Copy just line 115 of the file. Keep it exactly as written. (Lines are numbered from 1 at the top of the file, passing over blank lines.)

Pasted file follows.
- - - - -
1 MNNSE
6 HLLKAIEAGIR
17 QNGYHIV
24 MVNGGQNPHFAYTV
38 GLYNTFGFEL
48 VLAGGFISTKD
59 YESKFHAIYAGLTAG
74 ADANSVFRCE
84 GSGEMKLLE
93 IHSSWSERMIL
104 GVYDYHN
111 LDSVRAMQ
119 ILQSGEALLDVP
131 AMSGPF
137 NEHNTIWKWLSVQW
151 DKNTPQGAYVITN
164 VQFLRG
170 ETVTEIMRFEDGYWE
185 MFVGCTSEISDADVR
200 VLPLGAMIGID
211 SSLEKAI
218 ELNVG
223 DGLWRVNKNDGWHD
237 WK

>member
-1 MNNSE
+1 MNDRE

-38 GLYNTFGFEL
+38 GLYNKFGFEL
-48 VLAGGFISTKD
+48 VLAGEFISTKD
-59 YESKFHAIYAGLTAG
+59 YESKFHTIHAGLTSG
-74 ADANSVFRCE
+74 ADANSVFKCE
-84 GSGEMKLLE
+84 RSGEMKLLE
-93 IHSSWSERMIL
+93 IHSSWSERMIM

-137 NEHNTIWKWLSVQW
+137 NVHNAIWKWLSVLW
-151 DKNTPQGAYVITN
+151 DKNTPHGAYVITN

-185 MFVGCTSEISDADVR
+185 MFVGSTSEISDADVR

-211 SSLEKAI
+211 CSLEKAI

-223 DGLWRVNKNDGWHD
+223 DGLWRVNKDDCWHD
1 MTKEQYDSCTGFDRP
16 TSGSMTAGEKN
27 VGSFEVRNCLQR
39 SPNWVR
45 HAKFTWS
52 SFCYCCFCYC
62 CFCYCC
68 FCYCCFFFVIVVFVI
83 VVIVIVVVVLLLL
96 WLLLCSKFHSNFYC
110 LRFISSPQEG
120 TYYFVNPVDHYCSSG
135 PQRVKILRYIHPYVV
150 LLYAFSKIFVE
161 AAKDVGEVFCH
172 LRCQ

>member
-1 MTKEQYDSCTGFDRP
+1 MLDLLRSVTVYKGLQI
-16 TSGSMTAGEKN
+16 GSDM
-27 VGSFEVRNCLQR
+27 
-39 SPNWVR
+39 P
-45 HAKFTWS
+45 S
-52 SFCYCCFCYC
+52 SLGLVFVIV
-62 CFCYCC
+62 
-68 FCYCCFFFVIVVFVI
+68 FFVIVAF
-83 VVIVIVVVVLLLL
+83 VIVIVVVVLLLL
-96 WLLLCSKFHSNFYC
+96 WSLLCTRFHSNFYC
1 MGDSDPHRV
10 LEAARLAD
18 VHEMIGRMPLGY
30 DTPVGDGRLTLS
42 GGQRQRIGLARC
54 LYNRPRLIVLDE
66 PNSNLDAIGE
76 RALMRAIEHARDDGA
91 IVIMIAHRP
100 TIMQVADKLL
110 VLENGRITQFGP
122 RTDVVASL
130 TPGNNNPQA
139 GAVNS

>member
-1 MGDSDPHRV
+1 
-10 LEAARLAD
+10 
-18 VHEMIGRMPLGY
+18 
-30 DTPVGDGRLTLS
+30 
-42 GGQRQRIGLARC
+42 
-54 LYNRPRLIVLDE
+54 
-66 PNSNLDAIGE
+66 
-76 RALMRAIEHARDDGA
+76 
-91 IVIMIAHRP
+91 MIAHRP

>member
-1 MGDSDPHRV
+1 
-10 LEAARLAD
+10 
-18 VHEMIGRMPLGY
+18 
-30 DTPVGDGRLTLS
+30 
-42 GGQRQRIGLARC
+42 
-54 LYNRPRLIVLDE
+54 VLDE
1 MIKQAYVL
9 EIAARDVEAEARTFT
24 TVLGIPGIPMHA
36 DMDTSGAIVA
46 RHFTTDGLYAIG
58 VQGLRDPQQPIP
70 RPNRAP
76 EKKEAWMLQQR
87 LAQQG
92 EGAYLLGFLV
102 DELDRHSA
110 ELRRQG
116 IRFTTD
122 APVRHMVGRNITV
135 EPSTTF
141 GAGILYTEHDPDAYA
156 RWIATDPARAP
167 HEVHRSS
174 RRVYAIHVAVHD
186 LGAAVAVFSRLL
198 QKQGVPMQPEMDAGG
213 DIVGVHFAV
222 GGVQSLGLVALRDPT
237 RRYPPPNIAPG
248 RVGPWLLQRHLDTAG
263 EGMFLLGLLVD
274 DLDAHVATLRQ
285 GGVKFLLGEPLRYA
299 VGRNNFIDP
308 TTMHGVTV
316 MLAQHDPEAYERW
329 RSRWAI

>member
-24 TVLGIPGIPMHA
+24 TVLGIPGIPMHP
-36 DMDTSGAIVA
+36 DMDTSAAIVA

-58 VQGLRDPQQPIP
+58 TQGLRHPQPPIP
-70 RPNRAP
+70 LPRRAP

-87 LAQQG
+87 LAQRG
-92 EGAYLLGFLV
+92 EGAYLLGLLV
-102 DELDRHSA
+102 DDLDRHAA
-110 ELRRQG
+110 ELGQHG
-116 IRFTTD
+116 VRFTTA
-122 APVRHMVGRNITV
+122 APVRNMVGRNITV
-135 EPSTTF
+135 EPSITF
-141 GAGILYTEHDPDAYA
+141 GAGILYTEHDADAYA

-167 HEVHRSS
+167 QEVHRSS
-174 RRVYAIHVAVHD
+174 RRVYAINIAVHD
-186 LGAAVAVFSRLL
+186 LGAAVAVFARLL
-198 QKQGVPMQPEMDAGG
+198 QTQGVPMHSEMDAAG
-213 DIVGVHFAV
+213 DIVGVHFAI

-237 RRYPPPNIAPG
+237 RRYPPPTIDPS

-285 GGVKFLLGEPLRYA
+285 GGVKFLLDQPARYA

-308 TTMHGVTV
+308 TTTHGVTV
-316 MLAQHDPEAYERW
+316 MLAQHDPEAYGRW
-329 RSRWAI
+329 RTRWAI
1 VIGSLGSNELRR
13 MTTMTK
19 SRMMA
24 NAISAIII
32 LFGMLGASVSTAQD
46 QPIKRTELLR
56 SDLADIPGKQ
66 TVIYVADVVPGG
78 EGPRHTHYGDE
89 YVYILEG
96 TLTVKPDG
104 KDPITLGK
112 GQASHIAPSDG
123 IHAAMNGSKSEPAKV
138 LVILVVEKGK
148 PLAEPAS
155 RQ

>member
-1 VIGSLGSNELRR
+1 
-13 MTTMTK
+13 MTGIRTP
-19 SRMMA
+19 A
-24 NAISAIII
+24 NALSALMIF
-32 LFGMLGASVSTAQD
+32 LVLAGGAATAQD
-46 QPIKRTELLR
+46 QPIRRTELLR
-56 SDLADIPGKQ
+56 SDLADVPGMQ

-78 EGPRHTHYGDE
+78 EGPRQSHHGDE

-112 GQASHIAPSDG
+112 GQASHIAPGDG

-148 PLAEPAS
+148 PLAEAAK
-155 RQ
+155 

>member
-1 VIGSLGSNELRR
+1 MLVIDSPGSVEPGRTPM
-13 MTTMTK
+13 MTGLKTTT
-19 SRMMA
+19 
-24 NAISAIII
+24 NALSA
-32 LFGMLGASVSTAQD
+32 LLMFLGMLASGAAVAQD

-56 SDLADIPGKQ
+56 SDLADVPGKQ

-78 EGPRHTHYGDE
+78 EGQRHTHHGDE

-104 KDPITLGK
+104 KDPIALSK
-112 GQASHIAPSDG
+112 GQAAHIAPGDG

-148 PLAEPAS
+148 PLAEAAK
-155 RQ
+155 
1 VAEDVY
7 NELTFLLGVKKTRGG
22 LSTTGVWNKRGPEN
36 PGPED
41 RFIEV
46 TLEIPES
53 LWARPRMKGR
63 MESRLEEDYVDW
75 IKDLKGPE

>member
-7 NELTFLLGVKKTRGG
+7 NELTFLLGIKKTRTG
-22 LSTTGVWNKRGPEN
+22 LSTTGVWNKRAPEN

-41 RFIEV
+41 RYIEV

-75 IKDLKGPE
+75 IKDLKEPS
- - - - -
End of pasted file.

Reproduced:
+66 